These are all drawings but you can believe them — they’re based on exquisitely-measured observations and classical physics. If I were artistically adept and knew how to use the software, I’d draw these out myself just for the fun of doing it, also for the pleasure of being able to bypass the uncrop-able NASA images.The one above is the planetary system around the star, Upsilon Andromedae. Those planets are all about the size of Jupiter; their years range from 4 days to 10-plus years. This is just wrong, right? All planets are supposed to be in tidily concentric orbits in the same plane, right? Flat, like a CD. This looks like a four-year old drew it. Astronomers’ explanation is that some other planet in the system probably went rogue and smacked that big red one out of alignment. This is the Kepler-11 system. You know how, in our solar system, Venus is infernally hot and Mercury is unspeakably close to the sun? and how in the old, best theory and even intuitively, no planet would form that close to its star? because if it were that close, wouldn’t it just fall in? The Kepler-11 system nevertheless managed five super-Earths inside a Mercury orbit and an odd sixth inside Venus’s. Nobody knows how Kepler-11’s super-Earths got so close together or stayed close to their star. Astronomers are having the usual nature/nurture argument: were they born like that? or did something happen to them? This is Fomalhaut’s system. Ignore all those belts — the system is still apparently forming up and some of those belts might coagulate into planets. The one planet that’s coagulated so far is Fomalhaut b and it too, is just wrong. Our own righteous planets go around the sun in orbits that are nearly circular and that seems normal, it’s the way gravity would naturally operate. It wouldn’t pull in hard half the year and lose interest the other half. Fomalhaut b is just bug-nuts: astronomers think its orbit might even flip over and go backward. And its year is 1,700 years long. It couldn’t have been born that way; like the Upsilon Andromedae system, something must have happened to it. This is the Kepler-69 system. Instead of a bunch of little planets way too close to their star, like Kepler-11, it has two big planets way too close in. The bigger one is called a super-Earth but I think it’s more like a sub-Neptune; its year lasts 13 days. Big planets are fluffy, gaseous, and are supposed to be on the outside of the system; the little dense rocky planets are supposed to be on the inside. Isn’t that what gravity does? have the low-density stuff farther away and the high-density stuff close in? Yes, it does. (And remember that NASA’s only showing you the inner solar system here; a scale drawing of the whole solar system would have the Neptunes and Jupiters out in East Jesus somewhere.)And here, for good measure, is the Kepler-62 system. It’s got a bunch of super-Earths and one little guy, all inside Venus’s orbit. One explanation for how to get that many planets that close to the star is that the original gas cloud from which the whole star/planetary system formed was much denser in the middle than the one from which the solar system probably formed. Or else those planets formed farther out and migrated toward the center in an orderly manner. Neither explanation seems particularly convincing.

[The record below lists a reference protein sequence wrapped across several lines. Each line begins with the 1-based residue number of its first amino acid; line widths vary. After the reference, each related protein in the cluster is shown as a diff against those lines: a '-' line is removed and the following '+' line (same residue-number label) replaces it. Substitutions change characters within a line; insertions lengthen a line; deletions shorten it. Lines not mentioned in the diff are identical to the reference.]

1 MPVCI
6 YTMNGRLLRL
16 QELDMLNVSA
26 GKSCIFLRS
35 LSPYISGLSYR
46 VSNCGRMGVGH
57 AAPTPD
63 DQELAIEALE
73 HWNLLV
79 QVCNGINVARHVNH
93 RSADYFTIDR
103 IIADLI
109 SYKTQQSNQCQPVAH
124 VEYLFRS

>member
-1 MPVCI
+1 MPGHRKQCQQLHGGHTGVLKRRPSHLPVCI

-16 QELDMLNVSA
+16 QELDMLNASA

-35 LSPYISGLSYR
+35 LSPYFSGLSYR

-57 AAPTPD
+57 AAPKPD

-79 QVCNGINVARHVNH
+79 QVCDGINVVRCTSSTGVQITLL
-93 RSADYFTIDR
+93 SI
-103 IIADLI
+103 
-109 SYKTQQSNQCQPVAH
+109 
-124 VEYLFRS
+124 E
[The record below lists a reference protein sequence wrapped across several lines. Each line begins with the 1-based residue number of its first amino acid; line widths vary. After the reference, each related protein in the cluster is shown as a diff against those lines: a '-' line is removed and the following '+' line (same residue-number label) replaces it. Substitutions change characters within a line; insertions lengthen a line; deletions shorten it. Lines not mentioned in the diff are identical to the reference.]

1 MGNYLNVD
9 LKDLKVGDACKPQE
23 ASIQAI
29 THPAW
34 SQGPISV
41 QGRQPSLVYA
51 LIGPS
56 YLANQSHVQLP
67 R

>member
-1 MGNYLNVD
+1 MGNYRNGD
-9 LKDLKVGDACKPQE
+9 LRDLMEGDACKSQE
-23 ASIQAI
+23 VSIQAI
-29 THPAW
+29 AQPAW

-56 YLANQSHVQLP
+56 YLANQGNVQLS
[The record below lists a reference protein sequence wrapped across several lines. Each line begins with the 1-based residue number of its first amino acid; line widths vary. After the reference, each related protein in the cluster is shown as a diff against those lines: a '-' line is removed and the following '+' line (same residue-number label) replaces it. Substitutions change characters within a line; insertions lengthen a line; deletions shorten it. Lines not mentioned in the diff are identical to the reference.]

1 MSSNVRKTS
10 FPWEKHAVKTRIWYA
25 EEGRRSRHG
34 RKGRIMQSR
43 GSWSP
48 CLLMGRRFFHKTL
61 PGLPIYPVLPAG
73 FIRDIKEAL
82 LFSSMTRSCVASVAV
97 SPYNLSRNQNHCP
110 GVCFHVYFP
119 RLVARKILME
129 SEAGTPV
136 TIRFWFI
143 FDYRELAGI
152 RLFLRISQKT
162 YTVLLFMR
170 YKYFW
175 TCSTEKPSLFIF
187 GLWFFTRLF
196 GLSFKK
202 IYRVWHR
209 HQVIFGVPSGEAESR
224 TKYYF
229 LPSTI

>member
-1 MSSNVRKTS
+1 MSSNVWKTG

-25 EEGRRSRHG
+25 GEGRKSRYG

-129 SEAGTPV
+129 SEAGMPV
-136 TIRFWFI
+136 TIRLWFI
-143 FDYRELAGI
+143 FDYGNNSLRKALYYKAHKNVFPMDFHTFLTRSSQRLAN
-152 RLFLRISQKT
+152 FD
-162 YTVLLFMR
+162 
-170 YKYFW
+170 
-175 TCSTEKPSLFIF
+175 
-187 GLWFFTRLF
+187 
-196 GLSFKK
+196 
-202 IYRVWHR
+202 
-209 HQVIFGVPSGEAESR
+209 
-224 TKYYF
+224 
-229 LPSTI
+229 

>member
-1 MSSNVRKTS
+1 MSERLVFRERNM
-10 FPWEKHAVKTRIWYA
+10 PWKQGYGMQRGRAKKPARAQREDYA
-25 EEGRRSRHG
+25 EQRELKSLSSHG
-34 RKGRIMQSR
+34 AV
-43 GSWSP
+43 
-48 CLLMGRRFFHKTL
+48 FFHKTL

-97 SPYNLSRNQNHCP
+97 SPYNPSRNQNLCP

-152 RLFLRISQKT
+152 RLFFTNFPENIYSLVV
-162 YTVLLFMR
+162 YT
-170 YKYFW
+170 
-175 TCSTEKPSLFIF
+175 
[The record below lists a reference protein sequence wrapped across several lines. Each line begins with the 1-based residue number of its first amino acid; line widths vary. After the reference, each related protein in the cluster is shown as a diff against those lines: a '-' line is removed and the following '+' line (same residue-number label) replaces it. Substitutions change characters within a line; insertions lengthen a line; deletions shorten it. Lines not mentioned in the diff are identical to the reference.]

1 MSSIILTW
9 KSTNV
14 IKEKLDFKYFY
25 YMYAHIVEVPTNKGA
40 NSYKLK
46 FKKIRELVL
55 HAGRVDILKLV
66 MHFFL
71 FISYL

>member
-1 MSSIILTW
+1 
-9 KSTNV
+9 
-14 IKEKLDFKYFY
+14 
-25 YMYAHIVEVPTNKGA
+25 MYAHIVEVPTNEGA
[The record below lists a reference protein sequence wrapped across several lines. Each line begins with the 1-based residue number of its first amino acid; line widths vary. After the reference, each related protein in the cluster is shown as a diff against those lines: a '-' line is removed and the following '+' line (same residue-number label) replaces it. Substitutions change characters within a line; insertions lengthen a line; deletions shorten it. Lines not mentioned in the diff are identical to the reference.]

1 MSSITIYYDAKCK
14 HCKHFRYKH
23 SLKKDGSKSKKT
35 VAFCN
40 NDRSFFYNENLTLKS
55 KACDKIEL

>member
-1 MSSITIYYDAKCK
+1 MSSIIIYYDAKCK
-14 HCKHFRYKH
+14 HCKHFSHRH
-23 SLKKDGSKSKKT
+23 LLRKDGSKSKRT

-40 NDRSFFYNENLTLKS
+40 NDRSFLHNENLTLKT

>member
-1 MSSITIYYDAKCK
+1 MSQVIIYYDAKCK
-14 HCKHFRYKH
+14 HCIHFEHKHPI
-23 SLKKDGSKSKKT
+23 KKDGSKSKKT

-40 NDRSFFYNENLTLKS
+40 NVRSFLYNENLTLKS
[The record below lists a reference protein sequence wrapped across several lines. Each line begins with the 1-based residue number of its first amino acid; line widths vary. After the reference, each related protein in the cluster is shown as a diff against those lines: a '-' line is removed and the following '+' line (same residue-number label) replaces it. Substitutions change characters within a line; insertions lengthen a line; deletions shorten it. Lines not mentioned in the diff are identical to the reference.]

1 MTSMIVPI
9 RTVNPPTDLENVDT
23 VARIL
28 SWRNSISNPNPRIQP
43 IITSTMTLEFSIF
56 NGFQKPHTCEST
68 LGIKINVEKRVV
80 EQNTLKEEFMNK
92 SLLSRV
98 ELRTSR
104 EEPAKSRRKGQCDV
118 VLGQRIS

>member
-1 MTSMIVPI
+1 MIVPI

If the flat, circular, dense-inside/fluffy-outside solar system is as hard-wired in your brain as it is in mine (and in astronomers’), and if none of these systems seem reasonable, and if you’re worrying about losing the faith you placed in Isaac Newton and Johannes Kepler, then try this most wonderful game, Super Planet Crash. This is a screen shot of my own personally-created solar system. I failed. You make the planets the size you want them to be and place them where you want them, then set gravity loose on the whole thing. If your planetary system lasts 500 years, you’re home free; and after that the most points wins. My next solar system lived 76 years before interplanetary catastrophe. But Kepler-62? 500 years and 36,358 points. And Kepler-11? 500 years and 102,171 points. Apparently gravity knows how to win, and within the constraints of winning, PLAYS THE GAME HOWEVER IT DAMN PLEASES.
UPDATE: I just found another fatally attractive website called Exovis that lets you watch known exoplanetary systems going about their business. It starts with the solar system; then just use the Up and Down arrows on your keyboard. A lot of these guys are normal. A lot of them profoundly aren’t.
Photo credits, in order: planetary systems found in 2012 – NASA Ames/UC Santa Cruz; Upsilon Andromedae’s credits are on the picture; Kepler-11 – NASA/Tim Pyle; Fomalhaut – NASA / ESA / A. Feild (STScI); Kepler-69 – NASA/Ames/JPL-Caltech; Kepler-62 – NASA/Ames/JPL-Caltech; Super Planet Crash screen shot of catastrophe